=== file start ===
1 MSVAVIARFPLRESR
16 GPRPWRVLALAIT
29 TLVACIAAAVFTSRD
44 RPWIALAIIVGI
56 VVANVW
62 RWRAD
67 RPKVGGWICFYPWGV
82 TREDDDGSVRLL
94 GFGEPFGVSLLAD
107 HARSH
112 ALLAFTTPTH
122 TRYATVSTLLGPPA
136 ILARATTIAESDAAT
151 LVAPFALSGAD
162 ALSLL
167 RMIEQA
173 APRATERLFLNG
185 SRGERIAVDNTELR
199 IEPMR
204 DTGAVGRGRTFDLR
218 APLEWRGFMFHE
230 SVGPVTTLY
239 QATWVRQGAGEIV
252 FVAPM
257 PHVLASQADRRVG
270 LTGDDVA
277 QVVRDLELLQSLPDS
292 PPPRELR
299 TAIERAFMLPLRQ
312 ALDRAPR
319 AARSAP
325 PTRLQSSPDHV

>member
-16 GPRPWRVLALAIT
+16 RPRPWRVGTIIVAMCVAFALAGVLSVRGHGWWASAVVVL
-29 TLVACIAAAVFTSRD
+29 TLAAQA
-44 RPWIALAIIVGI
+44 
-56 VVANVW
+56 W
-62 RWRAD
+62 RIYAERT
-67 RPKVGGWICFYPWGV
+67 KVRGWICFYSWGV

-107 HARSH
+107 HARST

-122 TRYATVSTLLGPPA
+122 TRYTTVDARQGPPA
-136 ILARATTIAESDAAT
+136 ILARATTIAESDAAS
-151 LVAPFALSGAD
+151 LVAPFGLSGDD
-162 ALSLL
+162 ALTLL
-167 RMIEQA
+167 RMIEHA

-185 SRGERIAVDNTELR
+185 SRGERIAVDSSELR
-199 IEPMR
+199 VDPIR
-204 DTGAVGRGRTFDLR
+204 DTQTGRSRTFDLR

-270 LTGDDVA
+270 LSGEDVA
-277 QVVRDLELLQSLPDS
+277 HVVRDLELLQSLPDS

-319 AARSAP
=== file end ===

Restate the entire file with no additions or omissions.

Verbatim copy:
1 MSVAVIARFPLRESR
16 GPRPWRVLALAIT
29 TLVACIAAAVFTSRD
44 RPWIALAIIVGI
56 VVANVW
62 RWRAD
67 RPKVGGWICFYPWGV
82 TREDDDGSVRLL
94 GFGEPFGVSLLAD
107 HARSH
112 ALLAFTTPTH
122 TRYATVSTLLGPPA
136 ILARATTIAESDAAT
151 LVAPFALSGAD
162 ALSLL
167 RMIEQA
173 APRATERLFLNG
185 SRGERIAVDNTELR
199 IEPMR
204 DTGAVGRGRTFDLR
218 APLEWRGFMFHE
230 SVGPVTTLY
239 QATWVRQGAGEIV
252 FVAPM
257 PHVLASQADRRVG
270 LTGDDVA
277 QVVRDLELLQSLPDS
292 PPPRELR
299 TAIERAFMLPLRQ
312 ALDRAPR
319 AARSAP
325 PTRLQSSPDHV

>member
-16 GPRPWRVLALAIT
+16 RPRPWRVGTIIVAMCVAFALAGVLSVRGHGWWASAVVVL
-29 TLVACIAAAVFTSRD
+29 TLAAQA
-44 RPWIALAIIVGI
+44 
-56 VVANVW
+56 W
-62 RWRAD
+62 RIYAERT
-67 RPKVGGWICFYPWGV
+67 KVRGWICFYSWGV

-107 HARSH
+107 HARST

-122 TRYATVSTLLGPPA
+122 TRYTTVDARQGPPA
-136 ILARATTIAESDAAT
+136 ILARATTIAESDAAS
-151 LVAPFALSGAD
+151 LVAPFGLSGDD
-162 ALSLL
+162 ALTLL
-167 RMIEQA
+167 RMIEHA

-185 SRGERIAVDNTELR
+185 SRGERIAVDSSELR
-199 IEPMR
+199 VDPIR
-204 DTGAVGRGRTFDLR
+204 DTQTGRSRTFDLR

-270 LTGDDVA
+270 LSGEDVA
-277 QVVRDLELLQSLPDS
+277 HVVRDLELLQSLPDS

-319 AARSAP